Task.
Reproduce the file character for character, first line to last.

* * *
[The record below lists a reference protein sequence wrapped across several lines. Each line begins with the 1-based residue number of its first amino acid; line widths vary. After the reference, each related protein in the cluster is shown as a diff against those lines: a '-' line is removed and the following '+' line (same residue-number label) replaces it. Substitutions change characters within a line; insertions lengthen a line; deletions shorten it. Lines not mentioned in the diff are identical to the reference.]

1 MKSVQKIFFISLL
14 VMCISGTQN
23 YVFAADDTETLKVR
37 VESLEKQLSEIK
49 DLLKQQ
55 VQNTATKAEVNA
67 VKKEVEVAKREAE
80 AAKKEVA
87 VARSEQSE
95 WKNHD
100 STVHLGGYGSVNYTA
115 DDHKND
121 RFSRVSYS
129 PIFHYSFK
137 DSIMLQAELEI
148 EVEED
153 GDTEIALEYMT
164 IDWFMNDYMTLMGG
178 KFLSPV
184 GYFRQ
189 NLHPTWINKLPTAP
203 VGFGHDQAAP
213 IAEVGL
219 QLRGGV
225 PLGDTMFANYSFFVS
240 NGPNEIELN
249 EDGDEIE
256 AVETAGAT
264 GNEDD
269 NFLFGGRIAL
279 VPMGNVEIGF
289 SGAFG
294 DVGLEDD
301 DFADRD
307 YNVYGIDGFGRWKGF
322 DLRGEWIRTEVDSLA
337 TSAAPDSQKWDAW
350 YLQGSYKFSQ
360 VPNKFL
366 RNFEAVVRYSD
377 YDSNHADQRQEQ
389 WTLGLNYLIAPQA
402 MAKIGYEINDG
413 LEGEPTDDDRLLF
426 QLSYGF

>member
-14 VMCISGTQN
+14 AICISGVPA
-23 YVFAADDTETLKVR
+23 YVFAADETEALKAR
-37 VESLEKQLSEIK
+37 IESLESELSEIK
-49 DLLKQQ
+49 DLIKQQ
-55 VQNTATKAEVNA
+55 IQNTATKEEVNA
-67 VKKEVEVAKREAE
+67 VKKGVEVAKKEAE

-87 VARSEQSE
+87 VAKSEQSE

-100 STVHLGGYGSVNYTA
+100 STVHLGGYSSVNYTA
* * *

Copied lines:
[The record below lists a reference protein sequence wrapped across several lines. Each line begins with the 1-based residue number of its first amino acid; line widths vary. After the reference, each related protein in the cluster is shown as a diff against those lines: a '-' line is removed and the following '+' line (same residue-number label) replaces it. Substitutions change characters within a line; insertions lengthen a line; deletions shorten it. Lines not mentioned in the diff are identical to the reference.]

1 MKSVQKIFFISLL
14 VMCISGTQN
23 YVFAADDTETLKVR
37 VESLEKQLSEIK
49 DLLKQQ
55 VQNTATKAEVNA
67 VKKEVEVAKREAE
80 AAKKEVA
87 VARSEQSE
95 WKNHD
100 STVHLGGYGSVNYTA
115 DDHKND
121 RFSRVSYS
129 PIFHYSFK
137 DSIMLQAELEI
148 EVEED
153 GDTEIALEYMT
164 IDWFMNDYMTLMGG
178 KFLSPV
184 GYFRQ
189 NLHPTWINKLPTAP
203 VGFGHDQAAP
213 IAEVGL
219 QLRGGV
225 PLGDTMFANYSFFVS
240 NGPNEIELN
249 EDGDEIE
256 AVETAGAT
264 GNEDD
269 NFLFGGRIAL
279 VPMGNVEIGF
289 SGAFG
294 DVGLEDD
301 DFADRD
307 YNVYGIDGFGRWKGF
322 DLRGEWIRTEVDSLA
337 TSAAPDSQKWDAW
350 YLQGSYKFSQ
360 VPNKFL
366 RNFEAVVRYSD
377 YDSNHADQRQEQ
389 WTLGLNYLIAPQA
402 MAKIGYEINDG
413 LEGEPTDDDRLLF
426 QLSYGF

>member
-14 VMCISGTQN
+14 AICISGVPA
-23 YVFAADDTETLKVR
+23 YVFAADETEALKAR
-37 VESLEKQLSEIK
+37 IESLESELSEIK
-49 DLLKQQ
+49 DLIKQQ
-55 VQNTATKAEVNA
+55 IQNTATKEEVNA
-67 VKKEVEVAKREAE
+67 VKKGVEVAKKEAE

-87 VARSEQSE
+87 VAKSEQSE

-100 STVHLGGYGSVNYTA
+100 STVHLGGYSSVNYTA